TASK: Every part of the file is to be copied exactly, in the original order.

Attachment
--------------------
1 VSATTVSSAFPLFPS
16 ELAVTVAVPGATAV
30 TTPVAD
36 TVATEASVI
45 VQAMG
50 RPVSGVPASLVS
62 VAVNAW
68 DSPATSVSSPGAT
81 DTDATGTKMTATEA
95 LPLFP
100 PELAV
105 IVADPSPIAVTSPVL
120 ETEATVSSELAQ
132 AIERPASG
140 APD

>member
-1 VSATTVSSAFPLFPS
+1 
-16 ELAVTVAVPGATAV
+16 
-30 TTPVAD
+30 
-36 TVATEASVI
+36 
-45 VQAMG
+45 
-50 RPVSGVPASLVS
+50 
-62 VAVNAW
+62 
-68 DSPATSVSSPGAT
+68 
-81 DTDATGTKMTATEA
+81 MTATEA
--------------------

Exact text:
1 VSATTVSSAFPLFPS
16 ELAVTVAVPGATAV
30 TTPVAD
36 TVATEASVI
45 VQAMG
50 RPVSGVPASLVS
62 VAVNAW
68 DSPATSVSSPGAT
81 DTDATGTKMTATEA
95 LPLFP
100 PELAV
105 IVADPSPIAVTSPVL
120 ETEATVSSELAQ
132 AIERPASG
140 APD

>member
-1 VSATTVSSAFPLFPS
+1 
-16 ELAVTVAVPGATAV
+16 
-30 TTPVAD
+30 
-36 TVATEASVI
+36 
-45 VQAMG
+45 
-50 RPVSGVPASLVS
+50 
-62 VAVNAW
+62 
-68 DSPATSVSSPGAT
+68 
-81 DTDATGTKMTATEA
+81 MTATEA